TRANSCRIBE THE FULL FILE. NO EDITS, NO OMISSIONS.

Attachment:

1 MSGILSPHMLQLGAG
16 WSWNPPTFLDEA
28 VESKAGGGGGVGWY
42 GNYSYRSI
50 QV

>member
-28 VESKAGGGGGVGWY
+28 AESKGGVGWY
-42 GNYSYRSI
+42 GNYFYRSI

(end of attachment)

1 MSGILSPHMLQLGAG
16 WSWNPPTFLDEA
28 VESKAGGGGGVGWY
42 GNYSYRSI
50 QV

>member
-28 VESKAGGGGGVGWY
+28 AESKGGVGWY
-42 GNYSYRSI
+42 GNYFYRSI